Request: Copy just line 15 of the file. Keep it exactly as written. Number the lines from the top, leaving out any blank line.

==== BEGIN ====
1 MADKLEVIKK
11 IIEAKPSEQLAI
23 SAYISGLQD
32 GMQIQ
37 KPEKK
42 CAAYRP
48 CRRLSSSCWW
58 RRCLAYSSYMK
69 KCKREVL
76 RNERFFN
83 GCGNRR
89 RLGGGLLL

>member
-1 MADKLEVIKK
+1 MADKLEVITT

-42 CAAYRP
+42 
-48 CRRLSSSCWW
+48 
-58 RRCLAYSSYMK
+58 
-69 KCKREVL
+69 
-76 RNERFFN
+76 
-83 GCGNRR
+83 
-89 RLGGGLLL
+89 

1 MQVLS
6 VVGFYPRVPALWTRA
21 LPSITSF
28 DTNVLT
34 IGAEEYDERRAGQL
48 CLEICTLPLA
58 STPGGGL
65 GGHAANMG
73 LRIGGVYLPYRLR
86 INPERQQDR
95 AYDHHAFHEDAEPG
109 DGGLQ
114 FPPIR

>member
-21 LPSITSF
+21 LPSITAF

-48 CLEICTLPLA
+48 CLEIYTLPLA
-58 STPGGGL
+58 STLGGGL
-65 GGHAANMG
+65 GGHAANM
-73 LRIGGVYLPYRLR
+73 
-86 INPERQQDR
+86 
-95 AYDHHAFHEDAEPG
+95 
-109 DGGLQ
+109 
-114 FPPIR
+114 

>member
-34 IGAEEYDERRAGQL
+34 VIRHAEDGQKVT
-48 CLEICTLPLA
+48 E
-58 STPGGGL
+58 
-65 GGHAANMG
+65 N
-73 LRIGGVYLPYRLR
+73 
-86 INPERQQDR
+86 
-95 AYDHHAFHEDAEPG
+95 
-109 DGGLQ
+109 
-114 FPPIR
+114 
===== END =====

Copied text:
+1 MADKLEVITT